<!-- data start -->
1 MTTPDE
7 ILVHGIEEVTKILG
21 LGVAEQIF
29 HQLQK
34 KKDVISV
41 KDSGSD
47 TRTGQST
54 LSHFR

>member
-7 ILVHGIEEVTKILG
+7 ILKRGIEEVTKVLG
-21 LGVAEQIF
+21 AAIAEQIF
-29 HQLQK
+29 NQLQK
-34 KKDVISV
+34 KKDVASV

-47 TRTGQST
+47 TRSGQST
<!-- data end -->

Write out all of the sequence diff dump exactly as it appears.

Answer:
1 MTTPDE
7 ILVHGIEEVTKILG
21 LGVAEQIF
29 HQLQK
34 KKDVISV
41 KDSGSD
47 TRTGQST
54 LSHFR

>member
-7 ILVHGIEEVTKILG
+7 ILKRGIEEVTKVLG
-21 LGVAEQIF
+21 AAIAEQIF
-29 HQLQK
+29 NQLQK
-34 KKDVISV
+34 KKDVASV

-47 TRTGQST
+47 TRSGQST